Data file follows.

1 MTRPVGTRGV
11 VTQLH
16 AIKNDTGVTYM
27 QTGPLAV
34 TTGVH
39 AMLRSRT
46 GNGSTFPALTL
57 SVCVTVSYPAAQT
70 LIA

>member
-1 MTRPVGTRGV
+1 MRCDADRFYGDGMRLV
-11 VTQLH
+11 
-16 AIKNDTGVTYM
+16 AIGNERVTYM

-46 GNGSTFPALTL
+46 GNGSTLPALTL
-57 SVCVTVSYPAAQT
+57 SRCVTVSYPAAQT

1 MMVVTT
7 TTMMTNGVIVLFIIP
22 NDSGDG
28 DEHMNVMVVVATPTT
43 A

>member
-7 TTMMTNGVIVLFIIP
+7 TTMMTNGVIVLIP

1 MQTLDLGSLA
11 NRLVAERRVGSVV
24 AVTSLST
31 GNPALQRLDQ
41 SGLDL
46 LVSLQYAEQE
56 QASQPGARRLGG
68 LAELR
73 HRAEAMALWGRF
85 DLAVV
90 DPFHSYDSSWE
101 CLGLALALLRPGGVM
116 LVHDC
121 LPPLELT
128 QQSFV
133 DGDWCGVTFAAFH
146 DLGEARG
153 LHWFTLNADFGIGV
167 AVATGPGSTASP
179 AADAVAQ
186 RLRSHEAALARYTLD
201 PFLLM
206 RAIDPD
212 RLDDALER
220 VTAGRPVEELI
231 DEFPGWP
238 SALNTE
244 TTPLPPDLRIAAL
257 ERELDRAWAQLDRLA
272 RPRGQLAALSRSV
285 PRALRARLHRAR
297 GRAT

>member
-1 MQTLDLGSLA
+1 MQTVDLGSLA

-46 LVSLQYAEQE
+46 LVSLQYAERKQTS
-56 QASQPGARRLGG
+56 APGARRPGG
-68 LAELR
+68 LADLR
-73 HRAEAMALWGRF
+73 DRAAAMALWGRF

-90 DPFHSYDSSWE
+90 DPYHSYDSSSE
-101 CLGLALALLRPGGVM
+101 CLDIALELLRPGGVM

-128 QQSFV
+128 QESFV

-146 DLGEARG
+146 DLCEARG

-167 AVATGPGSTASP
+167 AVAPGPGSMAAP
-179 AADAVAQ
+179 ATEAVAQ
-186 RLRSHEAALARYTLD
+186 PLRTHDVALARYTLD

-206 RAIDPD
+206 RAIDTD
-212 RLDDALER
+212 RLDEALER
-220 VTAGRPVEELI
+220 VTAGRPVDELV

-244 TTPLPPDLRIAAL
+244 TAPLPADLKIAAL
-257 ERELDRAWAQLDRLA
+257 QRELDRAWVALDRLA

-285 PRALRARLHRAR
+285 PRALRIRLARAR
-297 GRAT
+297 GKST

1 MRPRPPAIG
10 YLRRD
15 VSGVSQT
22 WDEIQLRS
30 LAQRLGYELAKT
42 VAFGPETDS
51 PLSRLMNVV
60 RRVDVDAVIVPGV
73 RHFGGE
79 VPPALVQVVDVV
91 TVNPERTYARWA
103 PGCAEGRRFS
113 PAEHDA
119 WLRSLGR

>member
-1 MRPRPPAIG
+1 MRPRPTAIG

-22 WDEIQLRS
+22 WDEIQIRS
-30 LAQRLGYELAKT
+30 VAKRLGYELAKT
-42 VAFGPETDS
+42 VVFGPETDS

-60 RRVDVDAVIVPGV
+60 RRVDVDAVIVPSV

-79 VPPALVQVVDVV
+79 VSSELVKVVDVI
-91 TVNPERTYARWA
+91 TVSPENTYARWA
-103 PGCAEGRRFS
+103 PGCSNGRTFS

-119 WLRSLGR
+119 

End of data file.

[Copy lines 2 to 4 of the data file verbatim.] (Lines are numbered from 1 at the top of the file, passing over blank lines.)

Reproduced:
11 VTQLH
16 AIKNDTGVTYM
27 QTGPLAV